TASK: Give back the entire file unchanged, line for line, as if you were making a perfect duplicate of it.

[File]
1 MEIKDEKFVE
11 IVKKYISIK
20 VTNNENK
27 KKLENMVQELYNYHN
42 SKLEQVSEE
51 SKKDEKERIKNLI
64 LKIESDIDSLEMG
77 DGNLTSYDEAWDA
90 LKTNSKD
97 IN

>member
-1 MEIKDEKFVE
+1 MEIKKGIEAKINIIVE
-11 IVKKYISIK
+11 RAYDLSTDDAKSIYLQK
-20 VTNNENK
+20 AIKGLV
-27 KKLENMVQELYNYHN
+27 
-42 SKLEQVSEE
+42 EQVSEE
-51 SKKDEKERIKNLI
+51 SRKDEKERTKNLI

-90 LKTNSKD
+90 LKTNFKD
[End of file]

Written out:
1 MEIKDEKFVE
11 IVKKYISIK
20 VTNNENK
27 KKLENMVQELYNYHN
42 SKLEQVSEE
51 SKKDEKERIKNLI
64 LKIESDIDSLEMG
77 DGNLTSYDEAWDA
90 LKTNSKD
97 IN

>member
-1 MEIKDEKFVE
+1 MEIKKGIEAKINIIVE
-11 IVKKYISIK
+11 RAYDLSTDDAKSIYLQK
-20 VTNNENK
+20 AIKGLV
-27 KKLENMVQELYNYHN
+27 
-42 SKLEQVSEE
+42 EQVSEE
-51 SKKDEKERIKNLI
+51 SRKDEKERTKNLI

-90 LKTNSKD
+90 LKTNFKD